Yvonne Brill was a brilliant rocket scientist who invented a propulsion system for satellites in the early 1970s and received a National Medal of Technology and Innovation in 2011. Yet her New York Times obituary, published in the newspaper on Sunday, begins like this:
She made a mean beef stroganoff, followed her husband from job to job and took eight years off from work to raise three children. "The world's best mom," her son Matthew said.
But Yvonne Brill, who died on Wednesday at 88 in Princeton, N.J., was also a brilliant rocket scientist, who in the early 1970s invented a propulsion system to help keep communications satellites from slipping out of their orbits.
Many readers criticized the Times and obit writer Douglas Martin for leading with Brill's contributions at home rather than, you know, to the field of rocket science.
"If you were tasked with writing Brill's obituary ... you'd probably want to start with her litany of scientific innovations, wouldn't you? Wrong!" Doug Barry wrote on Jezebel.com. "You'd rhapsodize about her beef stroganoff because even rocket scientist wives and mothers are still only as important as their best culinary accomplishments."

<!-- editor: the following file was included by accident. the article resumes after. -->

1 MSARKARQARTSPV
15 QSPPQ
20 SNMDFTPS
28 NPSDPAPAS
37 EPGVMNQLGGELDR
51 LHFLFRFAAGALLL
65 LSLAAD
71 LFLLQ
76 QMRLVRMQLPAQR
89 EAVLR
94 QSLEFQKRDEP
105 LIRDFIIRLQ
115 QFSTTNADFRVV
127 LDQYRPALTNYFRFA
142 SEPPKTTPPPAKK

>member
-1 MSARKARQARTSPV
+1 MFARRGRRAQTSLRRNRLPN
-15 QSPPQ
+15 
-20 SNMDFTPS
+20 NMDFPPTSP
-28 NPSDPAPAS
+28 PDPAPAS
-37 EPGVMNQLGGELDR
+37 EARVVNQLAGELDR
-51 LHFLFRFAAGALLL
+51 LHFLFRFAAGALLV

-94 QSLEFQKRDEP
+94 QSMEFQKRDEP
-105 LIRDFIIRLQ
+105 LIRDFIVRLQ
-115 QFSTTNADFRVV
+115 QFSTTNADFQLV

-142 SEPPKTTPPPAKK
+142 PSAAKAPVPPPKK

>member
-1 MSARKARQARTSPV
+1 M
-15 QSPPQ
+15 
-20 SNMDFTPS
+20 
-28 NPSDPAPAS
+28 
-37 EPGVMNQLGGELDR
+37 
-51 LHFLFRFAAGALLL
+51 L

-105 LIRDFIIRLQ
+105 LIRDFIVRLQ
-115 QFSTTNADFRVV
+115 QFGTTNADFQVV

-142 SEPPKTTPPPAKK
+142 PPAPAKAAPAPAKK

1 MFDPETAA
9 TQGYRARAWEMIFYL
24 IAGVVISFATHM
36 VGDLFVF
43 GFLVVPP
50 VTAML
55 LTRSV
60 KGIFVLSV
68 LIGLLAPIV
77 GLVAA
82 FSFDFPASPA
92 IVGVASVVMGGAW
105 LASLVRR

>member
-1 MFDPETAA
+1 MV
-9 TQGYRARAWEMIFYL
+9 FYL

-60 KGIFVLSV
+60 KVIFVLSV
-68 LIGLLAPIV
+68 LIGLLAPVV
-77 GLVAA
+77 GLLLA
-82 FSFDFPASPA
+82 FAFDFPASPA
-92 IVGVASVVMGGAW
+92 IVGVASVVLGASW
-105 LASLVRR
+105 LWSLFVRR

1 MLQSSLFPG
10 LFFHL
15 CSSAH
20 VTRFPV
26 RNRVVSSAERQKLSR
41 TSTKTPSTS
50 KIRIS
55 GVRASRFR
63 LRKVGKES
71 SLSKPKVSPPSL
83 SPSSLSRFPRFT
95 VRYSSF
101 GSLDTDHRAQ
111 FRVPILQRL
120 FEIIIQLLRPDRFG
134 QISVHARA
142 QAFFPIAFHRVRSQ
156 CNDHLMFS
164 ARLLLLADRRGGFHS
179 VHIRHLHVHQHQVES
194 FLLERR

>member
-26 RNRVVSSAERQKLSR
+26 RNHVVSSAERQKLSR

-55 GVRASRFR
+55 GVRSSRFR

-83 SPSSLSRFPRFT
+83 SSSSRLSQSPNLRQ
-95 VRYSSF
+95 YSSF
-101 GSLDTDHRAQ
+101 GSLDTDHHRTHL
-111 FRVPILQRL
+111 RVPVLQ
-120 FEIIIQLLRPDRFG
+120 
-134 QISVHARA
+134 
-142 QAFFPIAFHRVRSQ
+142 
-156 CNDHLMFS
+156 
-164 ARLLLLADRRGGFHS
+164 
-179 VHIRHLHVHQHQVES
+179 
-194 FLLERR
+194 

Engineer instrumental in developing propulsion systems but hey she was a woman so look her beef stroganoff was her real achievement.
— Sabine Wolff (@sabinewolff) March 30, 2013
Dear NYT, just in case you're prewriting obits of obscure book critics, everybody says I make delicious chocolate chip cookies. — Ron Charles (@RonCharles) March 30, 2013
You're kidding, right? She significantly advanced the final frontier, and you lead with stroganoff?!? Shameful. nytimes.com/2013/03/31/sci…
— Bradley Grzesiak (@listrophy) March 30, 2013
New York Times public editor Margaret Sullivan was among those critics.
"To the many who've tweeted at me about the Yvonne Brill obituary," Sullivan wrote on Twitter, "I sure agree."
The Times, for its part, changed the online version of the article, stripping the reference to Brill's beef stroganoff:
She was a brilliant rocket scientist who followed her husband from job to job and took eight years off from work to raise three children. “The world’s best mom,” her son Matthew said.